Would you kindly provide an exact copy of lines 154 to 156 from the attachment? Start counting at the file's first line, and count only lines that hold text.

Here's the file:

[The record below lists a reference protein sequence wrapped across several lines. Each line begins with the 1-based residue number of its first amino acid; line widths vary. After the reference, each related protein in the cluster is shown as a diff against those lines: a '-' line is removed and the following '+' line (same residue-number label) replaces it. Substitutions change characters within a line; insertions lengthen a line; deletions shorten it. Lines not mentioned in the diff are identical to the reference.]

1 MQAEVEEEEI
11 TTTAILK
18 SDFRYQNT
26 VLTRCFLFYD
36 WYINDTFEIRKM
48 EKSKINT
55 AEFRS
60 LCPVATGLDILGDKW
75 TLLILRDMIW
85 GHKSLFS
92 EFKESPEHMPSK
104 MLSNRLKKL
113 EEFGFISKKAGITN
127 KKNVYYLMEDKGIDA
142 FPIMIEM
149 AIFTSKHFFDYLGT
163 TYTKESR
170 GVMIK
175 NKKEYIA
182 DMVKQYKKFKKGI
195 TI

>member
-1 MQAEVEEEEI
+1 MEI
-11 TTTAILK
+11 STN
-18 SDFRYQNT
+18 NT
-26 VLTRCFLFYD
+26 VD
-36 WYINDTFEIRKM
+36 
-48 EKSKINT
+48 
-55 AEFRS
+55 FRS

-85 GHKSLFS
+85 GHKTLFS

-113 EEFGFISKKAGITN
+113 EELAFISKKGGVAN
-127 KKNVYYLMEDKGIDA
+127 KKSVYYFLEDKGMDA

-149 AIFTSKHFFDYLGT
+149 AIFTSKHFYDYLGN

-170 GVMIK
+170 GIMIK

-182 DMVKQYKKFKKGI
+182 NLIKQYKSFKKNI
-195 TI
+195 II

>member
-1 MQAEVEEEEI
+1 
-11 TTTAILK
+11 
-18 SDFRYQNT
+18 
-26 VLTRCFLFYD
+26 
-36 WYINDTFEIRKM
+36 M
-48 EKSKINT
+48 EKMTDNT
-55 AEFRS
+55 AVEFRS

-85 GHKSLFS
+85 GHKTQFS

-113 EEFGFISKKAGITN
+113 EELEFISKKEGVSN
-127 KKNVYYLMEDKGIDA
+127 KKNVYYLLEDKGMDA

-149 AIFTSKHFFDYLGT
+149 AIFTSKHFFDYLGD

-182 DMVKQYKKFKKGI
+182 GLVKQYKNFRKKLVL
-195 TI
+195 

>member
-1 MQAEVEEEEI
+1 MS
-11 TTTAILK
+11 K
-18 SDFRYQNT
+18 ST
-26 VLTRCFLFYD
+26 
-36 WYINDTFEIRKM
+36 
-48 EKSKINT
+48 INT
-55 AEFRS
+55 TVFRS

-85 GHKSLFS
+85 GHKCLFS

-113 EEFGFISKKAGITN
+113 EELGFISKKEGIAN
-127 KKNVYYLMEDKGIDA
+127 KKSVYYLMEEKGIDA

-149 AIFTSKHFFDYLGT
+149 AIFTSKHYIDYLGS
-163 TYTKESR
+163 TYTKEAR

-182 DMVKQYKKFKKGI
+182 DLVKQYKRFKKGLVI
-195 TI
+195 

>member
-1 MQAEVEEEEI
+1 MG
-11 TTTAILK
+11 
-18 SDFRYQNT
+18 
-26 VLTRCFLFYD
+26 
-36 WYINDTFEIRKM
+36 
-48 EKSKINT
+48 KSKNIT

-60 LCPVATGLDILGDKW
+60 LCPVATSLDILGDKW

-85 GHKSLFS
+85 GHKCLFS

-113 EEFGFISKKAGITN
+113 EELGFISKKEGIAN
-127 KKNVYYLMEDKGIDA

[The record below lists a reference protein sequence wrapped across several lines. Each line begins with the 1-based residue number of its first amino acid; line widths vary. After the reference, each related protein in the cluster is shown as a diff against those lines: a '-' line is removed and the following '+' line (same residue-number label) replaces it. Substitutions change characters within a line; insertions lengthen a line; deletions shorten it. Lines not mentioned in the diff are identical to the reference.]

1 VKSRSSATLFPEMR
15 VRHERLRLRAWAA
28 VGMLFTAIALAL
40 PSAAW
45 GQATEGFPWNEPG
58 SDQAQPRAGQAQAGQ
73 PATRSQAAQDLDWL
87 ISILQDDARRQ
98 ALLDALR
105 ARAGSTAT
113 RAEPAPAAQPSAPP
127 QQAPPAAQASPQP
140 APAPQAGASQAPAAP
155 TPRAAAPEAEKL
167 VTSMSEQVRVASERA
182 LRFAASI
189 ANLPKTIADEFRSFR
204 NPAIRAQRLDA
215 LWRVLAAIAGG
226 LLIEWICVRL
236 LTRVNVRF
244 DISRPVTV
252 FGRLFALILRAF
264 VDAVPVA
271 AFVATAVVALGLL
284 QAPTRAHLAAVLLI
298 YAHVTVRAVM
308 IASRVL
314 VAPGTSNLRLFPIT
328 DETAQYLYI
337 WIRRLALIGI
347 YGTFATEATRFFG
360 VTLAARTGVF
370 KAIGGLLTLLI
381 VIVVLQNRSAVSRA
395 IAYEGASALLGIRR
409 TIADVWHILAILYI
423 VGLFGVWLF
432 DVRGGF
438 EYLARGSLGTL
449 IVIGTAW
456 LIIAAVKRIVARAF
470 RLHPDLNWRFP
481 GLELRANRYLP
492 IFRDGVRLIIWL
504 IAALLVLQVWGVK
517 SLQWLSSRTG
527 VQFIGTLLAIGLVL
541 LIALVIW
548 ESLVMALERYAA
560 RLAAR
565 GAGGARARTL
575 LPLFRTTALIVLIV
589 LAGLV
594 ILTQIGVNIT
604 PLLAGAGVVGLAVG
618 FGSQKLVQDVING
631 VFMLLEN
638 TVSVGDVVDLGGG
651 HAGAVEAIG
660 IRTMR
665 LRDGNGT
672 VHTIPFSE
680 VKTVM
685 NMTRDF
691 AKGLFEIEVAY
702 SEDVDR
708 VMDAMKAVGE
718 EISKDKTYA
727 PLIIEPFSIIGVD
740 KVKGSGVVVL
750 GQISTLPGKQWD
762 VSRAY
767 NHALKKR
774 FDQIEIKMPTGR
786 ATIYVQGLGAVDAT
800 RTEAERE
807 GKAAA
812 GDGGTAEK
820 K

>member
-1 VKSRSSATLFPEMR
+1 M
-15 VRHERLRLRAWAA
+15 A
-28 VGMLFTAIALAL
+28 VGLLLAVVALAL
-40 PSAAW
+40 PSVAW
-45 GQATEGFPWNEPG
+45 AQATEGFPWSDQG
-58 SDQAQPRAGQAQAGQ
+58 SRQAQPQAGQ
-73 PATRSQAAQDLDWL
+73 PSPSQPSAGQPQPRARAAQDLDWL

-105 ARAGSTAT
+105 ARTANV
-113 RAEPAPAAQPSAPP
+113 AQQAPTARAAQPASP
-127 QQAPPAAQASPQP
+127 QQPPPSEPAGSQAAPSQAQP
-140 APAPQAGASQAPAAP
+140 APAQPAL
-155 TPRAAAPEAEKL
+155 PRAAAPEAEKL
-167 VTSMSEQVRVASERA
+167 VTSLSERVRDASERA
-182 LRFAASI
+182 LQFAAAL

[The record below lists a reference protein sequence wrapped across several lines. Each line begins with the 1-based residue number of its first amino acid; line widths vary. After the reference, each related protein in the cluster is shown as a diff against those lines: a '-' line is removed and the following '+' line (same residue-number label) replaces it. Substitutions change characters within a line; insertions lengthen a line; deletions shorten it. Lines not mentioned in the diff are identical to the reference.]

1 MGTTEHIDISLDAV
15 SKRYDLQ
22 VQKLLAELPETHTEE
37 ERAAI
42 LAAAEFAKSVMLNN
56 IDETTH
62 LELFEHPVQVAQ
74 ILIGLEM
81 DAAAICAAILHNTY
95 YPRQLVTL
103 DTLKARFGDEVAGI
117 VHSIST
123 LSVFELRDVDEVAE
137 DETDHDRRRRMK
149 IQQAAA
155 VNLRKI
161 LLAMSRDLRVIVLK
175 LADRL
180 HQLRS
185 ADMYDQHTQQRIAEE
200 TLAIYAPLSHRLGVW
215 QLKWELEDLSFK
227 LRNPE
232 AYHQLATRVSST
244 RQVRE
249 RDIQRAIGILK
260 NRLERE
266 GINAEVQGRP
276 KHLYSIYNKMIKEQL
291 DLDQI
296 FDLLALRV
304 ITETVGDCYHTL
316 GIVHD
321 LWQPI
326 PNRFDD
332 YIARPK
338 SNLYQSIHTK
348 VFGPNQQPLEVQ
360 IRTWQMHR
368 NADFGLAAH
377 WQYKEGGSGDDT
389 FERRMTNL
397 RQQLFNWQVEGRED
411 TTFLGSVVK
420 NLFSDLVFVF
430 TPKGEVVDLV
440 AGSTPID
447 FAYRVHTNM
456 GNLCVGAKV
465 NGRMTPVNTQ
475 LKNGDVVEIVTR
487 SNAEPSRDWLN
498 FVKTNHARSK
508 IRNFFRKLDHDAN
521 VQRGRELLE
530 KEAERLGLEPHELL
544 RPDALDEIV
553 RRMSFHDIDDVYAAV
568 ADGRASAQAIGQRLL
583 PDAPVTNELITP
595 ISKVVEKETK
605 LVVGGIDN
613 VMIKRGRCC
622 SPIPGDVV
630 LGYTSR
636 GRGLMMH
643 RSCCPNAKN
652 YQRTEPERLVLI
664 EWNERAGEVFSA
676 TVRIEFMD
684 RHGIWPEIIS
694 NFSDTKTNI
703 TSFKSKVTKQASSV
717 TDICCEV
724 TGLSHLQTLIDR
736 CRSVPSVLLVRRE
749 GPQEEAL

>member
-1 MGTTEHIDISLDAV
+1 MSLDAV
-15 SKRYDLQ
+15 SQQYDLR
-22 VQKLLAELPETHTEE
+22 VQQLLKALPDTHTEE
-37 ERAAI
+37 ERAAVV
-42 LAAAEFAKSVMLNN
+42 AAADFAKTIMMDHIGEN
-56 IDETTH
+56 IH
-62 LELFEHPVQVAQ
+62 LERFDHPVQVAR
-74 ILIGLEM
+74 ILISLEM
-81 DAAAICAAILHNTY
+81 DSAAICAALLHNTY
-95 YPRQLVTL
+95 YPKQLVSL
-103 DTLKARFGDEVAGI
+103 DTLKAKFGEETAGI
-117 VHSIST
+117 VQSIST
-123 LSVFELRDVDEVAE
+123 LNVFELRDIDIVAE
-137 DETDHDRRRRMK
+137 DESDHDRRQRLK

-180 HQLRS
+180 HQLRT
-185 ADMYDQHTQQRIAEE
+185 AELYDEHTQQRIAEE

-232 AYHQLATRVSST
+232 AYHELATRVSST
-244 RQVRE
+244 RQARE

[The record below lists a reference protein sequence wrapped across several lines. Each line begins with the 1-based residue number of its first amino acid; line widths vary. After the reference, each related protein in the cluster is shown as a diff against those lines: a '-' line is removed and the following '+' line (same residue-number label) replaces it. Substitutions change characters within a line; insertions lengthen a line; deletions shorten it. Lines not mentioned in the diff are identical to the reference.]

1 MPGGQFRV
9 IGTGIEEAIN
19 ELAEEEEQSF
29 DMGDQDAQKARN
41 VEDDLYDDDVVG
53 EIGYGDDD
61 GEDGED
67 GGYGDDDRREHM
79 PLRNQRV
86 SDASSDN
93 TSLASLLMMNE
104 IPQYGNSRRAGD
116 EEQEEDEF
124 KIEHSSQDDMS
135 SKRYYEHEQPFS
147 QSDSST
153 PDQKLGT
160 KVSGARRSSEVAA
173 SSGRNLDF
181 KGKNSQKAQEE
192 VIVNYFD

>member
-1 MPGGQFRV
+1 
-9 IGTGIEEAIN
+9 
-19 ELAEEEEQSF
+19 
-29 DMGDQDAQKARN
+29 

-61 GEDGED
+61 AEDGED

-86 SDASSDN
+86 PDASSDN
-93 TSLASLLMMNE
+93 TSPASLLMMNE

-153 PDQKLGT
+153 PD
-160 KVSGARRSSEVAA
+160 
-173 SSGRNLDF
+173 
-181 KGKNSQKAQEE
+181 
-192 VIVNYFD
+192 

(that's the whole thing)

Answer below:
284 QAPTRAHLAAVLLI
298 YAHVTVRAVM
308 IASRVL